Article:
I was in Nyeri just the other day, and I saw the state of the road network in that area. The President has done a lot. I just wish they appreciated him more. Some of us are still begging for those resources. I wish the President would facilitate and enable the resources to also come to our areas. I know he has been trying to do equalisation. People should not pretend when they get resources for development in their areas by casting aspersions on the President. The electronic version of the Official Hansard Report is for information purposesonly. A certified version of this Report can be obtained from the Hansard Editor.
On the last issue that Hon. Bunyasi has spoken about regarding the Chief Justice sitting on the panel that the Chair of the IEBC walked out on, it cannot be a fault now when it was not a fault back then. Sometimes when we are talking about independence, let us be careful when we are discussing what independence is. Personally, I do not care whether he is there or not. I think there is a level of independence that is bordering on ridiculousness. The Chair of the IEBC wants to be so independent yet he will at one point be engaging with people who are responsible for security when he needs security to conduct elections. At what point, and in what forum, will he with other bodies that he must, of necessity, engage with? There is a difference between independence and an island. He was not given a mandate to be an island, but to be independent. It means working with other agencies, but maintaining authority and identity. So, let us also not create a perception that we are singing to the tune of a political party. We have confidence in him and we are asking him to ensure that he steers this country to a path of peace and fairness. Thank you, Hon. Temporary Deputy Speaker. I congratulate the President because I see the time is up.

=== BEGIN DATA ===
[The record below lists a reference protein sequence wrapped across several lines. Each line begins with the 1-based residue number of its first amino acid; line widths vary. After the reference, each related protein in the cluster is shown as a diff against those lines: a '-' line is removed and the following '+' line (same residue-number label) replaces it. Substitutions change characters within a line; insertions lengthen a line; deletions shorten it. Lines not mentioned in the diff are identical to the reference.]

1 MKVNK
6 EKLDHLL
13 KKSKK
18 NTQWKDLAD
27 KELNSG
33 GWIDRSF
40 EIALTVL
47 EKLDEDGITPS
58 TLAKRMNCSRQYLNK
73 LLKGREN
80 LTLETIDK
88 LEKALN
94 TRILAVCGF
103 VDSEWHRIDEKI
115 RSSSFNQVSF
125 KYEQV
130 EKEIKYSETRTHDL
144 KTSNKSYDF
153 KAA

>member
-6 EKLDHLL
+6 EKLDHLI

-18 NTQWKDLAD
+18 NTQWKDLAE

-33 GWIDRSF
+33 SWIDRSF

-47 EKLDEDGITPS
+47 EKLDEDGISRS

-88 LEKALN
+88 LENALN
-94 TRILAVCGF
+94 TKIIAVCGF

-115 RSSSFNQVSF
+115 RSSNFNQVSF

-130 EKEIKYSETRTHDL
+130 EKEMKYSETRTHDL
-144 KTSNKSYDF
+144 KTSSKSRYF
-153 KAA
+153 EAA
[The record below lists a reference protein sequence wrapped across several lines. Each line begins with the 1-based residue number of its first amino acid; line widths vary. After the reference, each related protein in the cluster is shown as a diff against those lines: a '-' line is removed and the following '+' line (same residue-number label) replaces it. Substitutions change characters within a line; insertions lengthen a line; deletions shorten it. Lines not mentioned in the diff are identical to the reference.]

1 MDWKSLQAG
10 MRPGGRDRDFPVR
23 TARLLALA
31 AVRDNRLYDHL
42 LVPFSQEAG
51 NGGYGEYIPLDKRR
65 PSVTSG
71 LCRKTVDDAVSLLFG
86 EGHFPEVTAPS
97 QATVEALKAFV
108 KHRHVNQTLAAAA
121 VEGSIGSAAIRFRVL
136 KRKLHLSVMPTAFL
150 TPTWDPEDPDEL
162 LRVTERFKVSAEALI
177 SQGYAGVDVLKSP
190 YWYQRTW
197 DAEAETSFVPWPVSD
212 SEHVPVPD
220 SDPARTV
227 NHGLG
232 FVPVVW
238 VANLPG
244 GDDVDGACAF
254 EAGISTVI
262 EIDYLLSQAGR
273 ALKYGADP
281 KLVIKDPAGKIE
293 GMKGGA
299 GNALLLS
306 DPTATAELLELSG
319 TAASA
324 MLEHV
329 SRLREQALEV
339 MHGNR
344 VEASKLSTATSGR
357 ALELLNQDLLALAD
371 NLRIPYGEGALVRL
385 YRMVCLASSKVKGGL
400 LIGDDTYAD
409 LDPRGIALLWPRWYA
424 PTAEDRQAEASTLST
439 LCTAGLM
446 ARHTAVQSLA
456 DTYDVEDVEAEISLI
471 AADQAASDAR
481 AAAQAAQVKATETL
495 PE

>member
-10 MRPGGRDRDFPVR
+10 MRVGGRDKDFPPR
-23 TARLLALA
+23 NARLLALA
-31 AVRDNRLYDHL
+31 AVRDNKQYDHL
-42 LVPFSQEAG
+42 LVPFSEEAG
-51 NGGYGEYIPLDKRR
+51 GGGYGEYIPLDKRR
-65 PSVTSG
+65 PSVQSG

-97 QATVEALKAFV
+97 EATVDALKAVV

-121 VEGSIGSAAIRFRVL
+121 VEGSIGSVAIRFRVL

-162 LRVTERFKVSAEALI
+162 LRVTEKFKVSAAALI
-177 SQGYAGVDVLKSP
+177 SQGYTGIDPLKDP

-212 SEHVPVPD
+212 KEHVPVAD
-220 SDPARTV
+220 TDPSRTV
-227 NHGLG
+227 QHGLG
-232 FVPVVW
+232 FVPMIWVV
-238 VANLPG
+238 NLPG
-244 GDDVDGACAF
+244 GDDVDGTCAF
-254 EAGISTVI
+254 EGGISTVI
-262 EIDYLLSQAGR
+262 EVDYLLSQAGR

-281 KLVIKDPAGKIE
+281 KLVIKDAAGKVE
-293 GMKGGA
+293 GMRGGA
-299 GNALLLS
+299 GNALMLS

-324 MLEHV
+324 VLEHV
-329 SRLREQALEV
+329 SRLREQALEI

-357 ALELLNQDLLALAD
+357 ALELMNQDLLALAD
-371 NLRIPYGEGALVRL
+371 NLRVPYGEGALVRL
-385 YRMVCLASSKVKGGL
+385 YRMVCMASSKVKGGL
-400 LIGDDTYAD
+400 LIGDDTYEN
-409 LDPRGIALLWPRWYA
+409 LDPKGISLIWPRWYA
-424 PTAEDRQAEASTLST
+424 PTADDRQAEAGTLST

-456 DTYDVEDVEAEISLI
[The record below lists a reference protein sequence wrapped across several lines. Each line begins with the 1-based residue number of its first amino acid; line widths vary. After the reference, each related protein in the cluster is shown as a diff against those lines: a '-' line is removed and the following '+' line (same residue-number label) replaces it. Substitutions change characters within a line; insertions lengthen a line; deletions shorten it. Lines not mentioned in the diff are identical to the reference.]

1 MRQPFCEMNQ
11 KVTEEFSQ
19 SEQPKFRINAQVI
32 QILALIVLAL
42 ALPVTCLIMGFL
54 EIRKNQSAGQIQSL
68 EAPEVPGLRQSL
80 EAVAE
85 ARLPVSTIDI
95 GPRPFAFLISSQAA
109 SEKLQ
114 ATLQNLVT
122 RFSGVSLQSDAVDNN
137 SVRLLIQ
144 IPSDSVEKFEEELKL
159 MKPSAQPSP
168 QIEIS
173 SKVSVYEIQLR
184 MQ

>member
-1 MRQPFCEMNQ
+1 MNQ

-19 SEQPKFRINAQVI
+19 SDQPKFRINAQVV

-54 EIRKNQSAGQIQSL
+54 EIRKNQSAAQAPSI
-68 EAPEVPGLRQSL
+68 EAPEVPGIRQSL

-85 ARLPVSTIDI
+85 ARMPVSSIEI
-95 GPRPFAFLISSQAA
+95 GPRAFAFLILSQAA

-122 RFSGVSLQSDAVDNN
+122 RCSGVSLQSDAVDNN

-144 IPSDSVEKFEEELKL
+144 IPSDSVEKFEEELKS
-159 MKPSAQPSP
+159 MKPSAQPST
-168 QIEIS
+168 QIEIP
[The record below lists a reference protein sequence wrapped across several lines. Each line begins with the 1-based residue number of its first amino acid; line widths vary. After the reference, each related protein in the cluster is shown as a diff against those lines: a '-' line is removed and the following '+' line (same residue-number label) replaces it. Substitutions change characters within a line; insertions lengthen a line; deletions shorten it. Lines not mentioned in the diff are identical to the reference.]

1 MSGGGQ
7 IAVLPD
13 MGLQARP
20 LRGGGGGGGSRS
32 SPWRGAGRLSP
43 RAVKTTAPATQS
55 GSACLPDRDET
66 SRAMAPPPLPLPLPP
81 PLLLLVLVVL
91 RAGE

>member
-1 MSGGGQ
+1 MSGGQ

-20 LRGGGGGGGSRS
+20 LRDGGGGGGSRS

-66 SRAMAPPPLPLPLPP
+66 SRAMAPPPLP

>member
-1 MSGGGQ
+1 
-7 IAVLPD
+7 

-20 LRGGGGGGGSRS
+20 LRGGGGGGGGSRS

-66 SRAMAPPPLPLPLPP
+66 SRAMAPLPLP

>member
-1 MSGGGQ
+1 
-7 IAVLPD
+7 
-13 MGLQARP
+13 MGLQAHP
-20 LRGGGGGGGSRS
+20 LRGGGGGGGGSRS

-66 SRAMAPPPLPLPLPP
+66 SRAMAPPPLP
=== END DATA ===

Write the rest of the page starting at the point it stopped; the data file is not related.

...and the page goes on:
(Hon. (Ms.) Jessica Mbalu): Very well. I am nonpartisan from where I sit. So, when you say vindu vichenjanga, I do not know what it means. It is your language. Let me have the Member for Marsabit, Hon. Safia Adan.
Thank you, Hon. Temporary Deputy Speaker, for giving me this opportunity. I thank His Excellency President Uhuru Kenyatta for the great report he presented to Parliament yesterday. The Speech covered many development issues during the eight years he has been in leadership. There is a lot of development that took place like the COVID- 19 vaccines, healthcare facilities, helping citizens affected by drought and many others. He also emphasised the importance of peace and unity in our country. Lastly, there is a need for more security personnel in pastoralist communities. They experience frequent tribal conflicts in their counties. I support.